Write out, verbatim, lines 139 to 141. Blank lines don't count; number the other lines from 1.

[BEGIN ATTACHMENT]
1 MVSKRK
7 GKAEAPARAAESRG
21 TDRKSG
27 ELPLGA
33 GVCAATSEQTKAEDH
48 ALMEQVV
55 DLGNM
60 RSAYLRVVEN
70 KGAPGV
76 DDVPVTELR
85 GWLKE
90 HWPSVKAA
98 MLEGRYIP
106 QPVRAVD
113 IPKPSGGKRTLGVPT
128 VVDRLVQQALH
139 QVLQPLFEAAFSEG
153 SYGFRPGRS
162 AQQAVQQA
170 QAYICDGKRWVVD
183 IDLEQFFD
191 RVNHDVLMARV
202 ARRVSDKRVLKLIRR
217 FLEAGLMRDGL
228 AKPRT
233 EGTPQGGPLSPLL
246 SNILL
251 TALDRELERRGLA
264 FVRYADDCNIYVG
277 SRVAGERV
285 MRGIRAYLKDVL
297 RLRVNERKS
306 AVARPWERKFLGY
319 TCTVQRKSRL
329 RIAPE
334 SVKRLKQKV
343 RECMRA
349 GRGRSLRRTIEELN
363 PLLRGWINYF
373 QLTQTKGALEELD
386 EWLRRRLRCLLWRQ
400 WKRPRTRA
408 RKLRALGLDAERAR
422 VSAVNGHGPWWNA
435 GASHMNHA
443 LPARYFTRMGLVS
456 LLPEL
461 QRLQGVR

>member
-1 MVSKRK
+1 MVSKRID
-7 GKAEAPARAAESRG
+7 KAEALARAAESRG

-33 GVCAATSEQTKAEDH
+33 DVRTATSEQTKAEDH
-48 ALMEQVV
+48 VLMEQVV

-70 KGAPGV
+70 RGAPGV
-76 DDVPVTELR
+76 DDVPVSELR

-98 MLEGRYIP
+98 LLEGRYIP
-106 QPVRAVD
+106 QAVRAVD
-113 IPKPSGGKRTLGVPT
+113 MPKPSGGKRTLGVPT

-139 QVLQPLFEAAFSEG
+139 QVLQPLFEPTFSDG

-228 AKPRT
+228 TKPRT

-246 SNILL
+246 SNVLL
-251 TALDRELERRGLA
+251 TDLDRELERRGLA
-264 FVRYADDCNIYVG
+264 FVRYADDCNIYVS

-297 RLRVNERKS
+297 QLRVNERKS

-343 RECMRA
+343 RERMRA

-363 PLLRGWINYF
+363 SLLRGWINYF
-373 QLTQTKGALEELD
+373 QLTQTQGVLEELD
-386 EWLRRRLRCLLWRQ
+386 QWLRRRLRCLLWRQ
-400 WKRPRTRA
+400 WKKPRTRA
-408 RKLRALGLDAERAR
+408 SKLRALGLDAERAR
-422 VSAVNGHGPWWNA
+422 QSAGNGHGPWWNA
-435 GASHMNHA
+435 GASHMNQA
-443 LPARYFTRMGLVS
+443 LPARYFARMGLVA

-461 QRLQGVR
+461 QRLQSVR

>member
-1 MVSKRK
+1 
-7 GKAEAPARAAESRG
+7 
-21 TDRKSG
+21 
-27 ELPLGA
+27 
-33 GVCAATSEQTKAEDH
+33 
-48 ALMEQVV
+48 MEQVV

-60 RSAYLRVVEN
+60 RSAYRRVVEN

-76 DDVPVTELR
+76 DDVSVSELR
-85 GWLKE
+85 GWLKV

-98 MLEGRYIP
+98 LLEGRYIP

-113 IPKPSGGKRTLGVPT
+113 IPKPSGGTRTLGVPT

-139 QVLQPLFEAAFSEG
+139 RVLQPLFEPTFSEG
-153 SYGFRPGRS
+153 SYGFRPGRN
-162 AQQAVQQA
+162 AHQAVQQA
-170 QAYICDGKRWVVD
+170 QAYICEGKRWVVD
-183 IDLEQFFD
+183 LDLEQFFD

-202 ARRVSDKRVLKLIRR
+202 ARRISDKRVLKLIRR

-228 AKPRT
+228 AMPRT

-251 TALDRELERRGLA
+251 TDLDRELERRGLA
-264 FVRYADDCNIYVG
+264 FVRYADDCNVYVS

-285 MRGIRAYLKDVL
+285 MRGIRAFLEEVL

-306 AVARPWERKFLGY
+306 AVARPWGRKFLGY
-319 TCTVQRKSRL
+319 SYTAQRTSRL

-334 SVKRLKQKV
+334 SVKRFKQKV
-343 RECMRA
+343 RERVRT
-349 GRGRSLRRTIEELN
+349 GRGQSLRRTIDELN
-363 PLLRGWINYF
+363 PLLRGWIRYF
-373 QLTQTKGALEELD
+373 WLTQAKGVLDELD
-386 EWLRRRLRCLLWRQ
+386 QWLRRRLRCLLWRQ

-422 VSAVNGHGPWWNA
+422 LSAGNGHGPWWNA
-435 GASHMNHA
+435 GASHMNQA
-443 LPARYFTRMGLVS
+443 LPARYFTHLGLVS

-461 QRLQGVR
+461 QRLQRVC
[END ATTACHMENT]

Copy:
-264 FVRYADDCNIYVG
+264 FVRYADDCNVYVS

-285 MRGIRAYLKDVL